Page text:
Dryer 3 produces first powder as Aurivo looks to future growth
Aurivo looks to be “in good stead” for processing capacity looking forward, according to Aurivo, with its third dryer in the process of getting up and running currently.
Due to go on milk last Monday, April 15, the new machine produced its first powder before lunchtime on the day, according to co-op CEO Aaron Forde.
The CEO was speaking to AgriLand following the release of Aurivo’s financial results for 2018 yesterday, April 17.
“With dryer three getting up and running we’ll be in good stead for the period ahead. Nonetheless, there’s a period of finishing out that commissioning and we’re anxious that that goes well for us.
At that point, yes, capacity isn’t an issue for us.
Turning to the topic of collaboration possibilities with other entities going forward, Forde said: “The first thing I’d say is we’ve always been very open to growth and gain and efficiency in whatever shape and form it comes.
“We’ve acquired the Donegal business in 2012; that was good for the farmers associated with it and good for Aurivo.
“We try and maintain a healthy dialogue with anybody who we would see synergies in collaborating with, whether that’s merger or in other forms, whether it’s transport or co-processing or whatever.
So I would say [we’re] very open to all of those arrangements.
Commenting on the volatile nature of butter in recent times, Forde noted that butter was traditionally a €2,500-€3,500/t product.
18 months ago it was touching off €7,000/t, leading to a lot of excitement in the sector.
“Ultimately, Mrs. Housewife never really ended up paying that equivalent in a tub or in a foil pack in any market and you’d say at that level then that probably isn’t sustainable.
“We’re back now to call it €4,000/t which is still a very strong price historically for butter.
That isn’t today being recovered in the marketplace; certainly not here in Ireland and I suppose, from a sustainability point of view, the make-up of an Irish milk price – and indeed a global milk price – has rebalanced more in favour of protein, which for the long term is a more sustainable position to be in.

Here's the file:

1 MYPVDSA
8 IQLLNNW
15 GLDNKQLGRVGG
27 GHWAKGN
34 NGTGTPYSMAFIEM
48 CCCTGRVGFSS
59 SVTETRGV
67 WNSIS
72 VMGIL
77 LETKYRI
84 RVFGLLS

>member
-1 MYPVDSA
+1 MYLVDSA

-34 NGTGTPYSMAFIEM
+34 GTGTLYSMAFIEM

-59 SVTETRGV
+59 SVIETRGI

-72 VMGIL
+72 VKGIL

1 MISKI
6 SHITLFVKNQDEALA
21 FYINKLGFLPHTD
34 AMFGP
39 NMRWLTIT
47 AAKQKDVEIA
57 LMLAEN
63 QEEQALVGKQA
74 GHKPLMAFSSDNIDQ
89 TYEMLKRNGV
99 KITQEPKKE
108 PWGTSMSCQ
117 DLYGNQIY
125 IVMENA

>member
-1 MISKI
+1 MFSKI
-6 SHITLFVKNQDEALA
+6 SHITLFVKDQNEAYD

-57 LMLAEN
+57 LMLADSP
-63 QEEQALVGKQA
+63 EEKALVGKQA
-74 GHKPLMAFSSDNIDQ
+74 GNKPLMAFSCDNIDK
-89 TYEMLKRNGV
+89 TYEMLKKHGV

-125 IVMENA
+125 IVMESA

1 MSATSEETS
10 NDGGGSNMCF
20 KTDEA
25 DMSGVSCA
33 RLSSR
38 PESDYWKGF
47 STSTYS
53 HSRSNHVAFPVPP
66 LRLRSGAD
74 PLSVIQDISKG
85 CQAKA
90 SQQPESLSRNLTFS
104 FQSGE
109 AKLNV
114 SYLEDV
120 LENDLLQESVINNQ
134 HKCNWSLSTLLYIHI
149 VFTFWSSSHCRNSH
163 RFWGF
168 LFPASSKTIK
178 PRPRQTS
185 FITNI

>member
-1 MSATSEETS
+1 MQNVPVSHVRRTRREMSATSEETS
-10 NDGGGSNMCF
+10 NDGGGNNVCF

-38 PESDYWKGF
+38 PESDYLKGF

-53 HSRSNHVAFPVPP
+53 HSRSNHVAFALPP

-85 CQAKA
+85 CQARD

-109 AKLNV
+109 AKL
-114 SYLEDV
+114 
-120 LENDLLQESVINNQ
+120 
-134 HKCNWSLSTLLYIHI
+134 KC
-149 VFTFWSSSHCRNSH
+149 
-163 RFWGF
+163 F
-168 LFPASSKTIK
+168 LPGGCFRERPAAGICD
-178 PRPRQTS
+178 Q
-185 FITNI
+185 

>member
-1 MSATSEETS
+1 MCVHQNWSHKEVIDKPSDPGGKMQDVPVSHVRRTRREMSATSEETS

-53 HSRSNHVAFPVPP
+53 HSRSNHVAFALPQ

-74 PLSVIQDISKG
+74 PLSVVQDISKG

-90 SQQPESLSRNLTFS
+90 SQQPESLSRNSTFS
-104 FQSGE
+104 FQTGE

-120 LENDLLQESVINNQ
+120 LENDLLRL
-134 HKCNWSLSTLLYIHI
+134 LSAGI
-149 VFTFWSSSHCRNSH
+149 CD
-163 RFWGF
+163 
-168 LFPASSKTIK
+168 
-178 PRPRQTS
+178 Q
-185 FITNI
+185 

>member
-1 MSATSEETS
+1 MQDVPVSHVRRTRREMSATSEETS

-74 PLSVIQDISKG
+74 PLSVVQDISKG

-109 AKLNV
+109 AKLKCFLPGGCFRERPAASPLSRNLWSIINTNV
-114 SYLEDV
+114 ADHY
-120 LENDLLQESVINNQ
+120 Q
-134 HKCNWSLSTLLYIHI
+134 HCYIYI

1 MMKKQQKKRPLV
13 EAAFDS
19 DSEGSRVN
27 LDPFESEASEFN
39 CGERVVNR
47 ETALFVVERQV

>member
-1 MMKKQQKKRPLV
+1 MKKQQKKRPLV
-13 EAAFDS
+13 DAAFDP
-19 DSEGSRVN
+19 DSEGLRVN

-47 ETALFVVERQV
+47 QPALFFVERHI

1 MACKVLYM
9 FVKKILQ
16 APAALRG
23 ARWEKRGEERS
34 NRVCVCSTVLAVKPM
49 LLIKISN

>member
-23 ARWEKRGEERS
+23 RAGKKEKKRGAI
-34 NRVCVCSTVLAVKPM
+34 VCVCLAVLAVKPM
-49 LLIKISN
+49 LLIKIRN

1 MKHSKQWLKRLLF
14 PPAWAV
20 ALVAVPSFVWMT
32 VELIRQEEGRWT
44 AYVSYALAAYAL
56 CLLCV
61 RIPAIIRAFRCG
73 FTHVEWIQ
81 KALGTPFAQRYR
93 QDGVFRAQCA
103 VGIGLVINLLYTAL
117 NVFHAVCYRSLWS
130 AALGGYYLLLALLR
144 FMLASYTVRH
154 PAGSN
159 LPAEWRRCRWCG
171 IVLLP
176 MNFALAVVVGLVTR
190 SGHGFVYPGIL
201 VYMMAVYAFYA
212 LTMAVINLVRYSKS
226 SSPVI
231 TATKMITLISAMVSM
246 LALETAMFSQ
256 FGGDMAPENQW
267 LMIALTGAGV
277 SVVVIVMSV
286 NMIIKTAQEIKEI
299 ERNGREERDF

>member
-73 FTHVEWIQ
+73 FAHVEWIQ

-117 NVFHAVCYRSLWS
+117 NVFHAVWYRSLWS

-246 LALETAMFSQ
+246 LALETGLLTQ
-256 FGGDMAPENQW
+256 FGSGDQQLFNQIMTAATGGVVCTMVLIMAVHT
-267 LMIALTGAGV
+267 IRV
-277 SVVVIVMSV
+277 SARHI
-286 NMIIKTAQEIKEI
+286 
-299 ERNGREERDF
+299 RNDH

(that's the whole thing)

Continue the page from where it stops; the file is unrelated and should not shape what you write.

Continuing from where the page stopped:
“Where butter settles out, stock has built a little bit; the butter market is cooler and it’s bobbing around at €4,000/t – but playing its part in a more sustainable makeup of the milk price.”
Turning to the topic of Brexit, the CEO noted that, from an export perspective, a dramatic impact is not expected.
“We don’t sell actually anything into the UK; we obviously have significant sales of our ‘For Goodness’ brand in the UK but that’s contained in the UK – it’s manufactured there and sold there by and large.”
However, the UK’s departure does pose other challenges for the cooperative.
“Our main impact from a Brexit point of view is our Northern Irish milk pool, which today all comes south for processing. It makes up about 16% of our milk pool.
We’re confident that we have a process that will work where we can continue to bring the milk south, process it and re-export it.
“But it will add more bureaucracy, it will add more administration, it will add more cost and it’s not welcome in that respect.
“So, our wish and our hope for Brexit is we end up as close as possible to the situation we have now in terms of trading,” Forde concluded.